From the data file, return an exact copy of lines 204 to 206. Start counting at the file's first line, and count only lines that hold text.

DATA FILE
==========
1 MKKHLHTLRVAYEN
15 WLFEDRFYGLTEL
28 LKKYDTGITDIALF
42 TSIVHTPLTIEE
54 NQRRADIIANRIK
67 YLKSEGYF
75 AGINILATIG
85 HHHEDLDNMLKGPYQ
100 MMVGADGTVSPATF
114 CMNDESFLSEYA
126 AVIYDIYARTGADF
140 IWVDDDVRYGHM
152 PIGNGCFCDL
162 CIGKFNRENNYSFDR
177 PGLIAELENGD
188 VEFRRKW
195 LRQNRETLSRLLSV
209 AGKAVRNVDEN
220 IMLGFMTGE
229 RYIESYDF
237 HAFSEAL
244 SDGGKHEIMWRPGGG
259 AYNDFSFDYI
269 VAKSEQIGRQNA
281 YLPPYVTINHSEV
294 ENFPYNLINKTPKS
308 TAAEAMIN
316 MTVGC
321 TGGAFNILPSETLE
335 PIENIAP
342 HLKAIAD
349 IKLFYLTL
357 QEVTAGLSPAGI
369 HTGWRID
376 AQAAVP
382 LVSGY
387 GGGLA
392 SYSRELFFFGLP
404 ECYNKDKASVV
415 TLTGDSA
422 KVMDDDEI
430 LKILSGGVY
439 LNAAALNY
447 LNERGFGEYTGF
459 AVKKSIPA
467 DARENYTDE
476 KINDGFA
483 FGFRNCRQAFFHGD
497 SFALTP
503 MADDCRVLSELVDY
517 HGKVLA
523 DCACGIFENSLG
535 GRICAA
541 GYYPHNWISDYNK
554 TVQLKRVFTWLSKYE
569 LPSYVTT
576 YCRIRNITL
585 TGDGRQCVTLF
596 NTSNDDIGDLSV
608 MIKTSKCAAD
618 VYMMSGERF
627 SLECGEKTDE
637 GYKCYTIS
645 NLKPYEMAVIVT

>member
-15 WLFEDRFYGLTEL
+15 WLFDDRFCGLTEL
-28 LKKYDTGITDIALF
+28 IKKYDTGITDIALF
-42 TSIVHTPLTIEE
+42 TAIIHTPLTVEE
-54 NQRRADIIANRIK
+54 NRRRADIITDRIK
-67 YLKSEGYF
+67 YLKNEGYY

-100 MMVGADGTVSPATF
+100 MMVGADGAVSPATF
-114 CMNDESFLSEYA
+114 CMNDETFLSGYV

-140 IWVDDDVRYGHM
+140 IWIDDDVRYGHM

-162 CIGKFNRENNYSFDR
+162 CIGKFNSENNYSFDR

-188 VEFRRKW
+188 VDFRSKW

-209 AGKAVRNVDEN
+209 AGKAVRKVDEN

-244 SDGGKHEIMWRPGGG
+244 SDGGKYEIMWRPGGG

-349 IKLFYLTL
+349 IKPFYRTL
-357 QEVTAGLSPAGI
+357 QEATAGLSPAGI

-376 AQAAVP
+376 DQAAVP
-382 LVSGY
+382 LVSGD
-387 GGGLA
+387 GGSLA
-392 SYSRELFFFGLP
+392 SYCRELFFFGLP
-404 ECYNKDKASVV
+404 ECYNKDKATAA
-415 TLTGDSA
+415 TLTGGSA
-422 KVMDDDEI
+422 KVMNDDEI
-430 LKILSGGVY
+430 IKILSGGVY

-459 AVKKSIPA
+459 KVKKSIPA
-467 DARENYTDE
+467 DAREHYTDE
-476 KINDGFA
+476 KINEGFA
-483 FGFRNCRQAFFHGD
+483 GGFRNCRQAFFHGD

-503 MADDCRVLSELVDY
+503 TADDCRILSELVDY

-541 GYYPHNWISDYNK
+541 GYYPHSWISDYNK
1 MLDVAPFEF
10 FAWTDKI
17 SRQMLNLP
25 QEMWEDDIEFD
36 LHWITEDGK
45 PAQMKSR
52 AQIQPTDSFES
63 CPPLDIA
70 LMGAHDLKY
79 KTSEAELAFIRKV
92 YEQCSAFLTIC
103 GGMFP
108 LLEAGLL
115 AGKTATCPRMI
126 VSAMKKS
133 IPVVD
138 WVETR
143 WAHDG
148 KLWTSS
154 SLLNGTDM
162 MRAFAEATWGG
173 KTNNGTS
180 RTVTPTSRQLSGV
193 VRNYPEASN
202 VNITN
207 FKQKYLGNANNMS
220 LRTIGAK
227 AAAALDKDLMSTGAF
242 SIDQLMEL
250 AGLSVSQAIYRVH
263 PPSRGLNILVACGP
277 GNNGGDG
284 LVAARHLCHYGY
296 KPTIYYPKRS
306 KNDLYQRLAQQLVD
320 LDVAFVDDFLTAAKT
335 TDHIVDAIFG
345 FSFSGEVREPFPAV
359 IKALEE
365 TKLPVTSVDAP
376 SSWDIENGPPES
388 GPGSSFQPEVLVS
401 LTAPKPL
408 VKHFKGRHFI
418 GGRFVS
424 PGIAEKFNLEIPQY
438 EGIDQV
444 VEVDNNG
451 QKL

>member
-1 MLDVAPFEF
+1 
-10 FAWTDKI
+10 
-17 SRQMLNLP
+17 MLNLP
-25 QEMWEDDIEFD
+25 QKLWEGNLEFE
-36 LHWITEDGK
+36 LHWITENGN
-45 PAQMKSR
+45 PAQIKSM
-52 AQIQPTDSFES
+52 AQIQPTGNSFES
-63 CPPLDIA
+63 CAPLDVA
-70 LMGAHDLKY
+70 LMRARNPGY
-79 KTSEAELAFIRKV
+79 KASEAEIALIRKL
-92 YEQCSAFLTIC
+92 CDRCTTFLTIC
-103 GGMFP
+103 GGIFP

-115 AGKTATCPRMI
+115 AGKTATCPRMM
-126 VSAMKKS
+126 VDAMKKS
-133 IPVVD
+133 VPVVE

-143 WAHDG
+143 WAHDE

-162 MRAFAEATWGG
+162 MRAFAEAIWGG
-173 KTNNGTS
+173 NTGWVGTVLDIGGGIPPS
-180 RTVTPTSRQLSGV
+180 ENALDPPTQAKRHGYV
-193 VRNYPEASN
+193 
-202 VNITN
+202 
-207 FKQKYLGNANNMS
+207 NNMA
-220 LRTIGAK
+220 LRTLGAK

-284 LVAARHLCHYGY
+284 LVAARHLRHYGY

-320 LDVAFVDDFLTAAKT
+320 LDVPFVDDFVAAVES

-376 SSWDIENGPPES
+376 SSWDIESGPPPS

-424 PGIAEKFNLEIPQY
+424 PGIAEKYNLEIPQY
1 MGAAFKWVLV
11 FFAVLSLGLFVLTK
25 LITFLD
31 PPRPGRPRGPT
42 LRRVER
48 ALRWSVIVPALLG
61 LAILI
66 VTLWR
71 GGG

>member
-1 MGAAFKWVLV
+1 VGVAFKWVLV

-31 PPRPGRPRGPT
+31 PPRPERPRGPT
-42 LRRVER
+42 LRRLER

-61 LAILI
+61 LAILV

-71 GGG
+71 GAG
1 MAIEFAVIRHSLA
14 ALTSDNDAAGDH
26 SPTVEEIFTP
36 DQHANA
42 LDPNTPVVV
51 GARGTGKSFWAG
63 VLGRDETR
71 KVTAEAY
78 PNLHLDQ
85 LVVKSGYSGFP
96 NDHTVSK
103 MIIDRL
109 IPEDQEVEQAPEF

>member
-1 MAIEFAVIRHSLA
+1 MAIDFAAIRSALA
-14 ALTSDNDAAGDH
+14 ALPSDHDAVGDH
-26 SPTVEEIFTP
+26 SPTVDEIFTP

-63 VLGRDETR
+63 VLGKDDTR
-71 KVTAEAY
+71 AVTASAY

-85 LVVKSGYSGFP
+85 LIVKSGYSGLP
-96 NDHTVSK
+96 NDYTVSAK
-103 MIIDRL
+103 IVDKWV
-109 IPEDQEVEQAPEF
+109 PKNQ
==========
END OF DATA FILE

-162 MRAFAEATWGG
+162 MRAFAEAIWGG
-173 KTNNGTS